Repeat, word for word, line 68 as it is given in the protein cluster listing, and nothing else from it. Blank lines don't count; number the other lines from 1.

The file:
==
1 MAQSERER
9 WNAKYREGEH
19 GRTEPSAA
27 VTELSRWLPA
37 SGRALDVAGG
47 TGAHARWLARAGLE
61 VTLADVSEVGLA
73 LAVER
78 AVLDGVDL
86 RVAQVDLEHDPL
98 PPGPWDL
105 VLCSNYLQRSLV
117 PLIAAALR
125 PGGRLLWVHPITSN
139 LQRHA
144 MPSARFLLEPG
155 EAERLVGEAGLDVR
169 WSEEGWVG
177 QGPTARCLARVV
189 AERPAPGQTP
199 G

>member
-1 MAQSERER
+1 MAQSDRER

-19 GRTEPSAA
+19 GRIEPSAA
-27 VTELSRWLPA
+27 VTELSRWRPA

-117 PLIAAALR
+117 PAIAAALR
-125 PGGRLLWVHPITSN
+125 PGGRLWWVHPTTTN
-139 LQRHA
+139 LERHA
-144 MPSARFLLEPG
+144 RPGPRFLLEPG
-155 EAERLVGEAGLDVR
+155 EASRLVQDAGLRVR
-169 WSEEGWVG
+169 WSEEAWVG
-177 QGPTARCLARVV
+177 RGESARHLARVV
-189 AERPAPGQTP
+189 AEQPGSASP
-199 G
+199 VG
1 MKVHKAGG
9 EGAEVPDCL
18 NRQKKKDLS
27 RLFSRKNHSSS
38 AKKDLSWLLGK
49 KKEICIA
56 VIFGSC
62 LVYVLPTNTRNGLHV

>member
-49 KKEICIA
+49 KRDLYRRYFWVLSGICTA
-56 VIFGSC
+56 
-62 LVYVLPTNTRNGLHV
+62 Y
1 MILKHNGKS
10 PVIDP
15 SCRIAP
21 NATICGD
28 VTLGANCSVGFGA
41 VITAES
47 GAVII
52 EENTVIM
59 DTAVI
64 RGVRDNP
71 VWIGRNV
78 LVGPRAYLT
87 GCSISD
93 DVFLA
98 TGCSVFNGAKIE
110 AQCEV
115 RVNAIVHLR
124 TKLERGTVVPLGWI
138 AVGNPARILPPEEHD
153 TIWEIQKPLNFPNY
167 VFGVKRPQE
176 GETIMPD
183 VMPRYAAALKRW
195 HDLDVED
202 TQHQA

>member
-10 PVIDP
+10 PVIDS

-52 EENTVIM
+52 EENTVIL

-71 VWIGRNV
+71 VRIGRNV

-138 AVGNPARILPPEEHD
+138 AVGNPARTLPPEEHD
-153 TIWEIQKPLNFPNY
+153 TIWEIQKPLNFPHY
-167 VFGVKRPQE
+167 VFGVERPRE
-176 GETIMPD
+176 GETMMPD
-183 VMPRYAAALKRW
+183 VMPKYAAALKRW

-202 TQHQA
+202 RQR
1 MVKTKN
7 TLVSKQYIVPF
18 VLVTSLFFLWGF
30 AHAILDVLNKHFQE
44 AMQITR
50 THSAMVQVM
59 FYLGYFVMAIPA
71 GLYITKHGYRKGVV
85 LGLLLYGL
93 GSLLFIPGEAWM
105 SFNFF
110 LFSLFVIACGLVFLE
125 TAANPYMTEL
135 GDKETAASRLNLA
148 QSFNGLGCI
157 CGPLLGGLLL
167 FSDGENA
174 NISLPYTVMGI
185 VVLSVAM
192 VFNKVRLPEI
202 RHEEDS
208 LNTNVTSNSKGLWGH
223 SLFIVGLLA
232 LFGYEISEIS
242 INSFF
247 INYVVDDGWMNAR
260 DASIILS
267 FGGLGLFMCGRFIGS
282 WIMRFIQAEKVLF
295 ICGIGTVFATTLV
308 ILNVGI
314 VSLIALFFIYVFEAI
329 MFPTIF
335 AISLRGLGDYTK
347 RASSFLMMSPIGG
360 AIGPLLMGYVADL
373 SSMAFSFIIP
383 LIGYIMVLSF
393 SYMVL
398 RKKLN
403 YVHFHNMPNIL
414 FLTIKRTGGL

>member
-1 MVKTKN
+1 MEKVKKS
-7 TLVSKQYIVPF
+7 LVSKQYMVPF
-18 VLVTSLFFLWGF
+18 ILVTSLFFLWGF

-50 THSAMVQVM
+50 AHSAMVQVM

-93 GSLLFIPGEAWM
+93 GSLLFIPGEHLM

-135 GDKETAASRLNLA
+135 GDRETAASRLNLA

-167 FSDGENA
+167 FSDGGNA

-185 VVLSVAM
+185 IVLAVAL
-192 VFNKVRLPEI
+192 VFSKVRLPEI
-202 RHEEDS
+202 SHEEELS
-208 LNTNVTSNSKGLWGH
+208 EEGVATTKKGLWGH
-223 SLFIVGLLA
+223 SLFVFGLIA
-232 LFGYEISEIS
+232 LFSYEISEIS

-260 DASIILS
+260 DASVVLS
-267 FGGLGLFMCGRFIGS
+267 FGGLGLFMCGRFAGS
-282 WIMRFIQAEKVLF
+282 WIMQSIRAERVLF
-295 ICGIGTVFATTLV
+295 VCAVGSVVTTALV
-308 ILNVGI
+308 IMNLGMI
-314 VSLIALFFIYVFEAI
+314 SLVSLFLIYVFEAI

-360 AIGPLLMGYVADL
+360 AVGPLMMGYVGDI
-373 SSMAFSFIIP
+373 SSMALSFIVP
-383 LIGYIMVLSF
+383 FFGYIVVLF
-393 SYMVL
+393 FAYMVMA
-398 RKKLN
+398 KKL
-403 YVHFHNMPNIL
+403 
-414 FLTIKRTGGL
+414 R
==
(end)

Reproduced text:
47 GAVII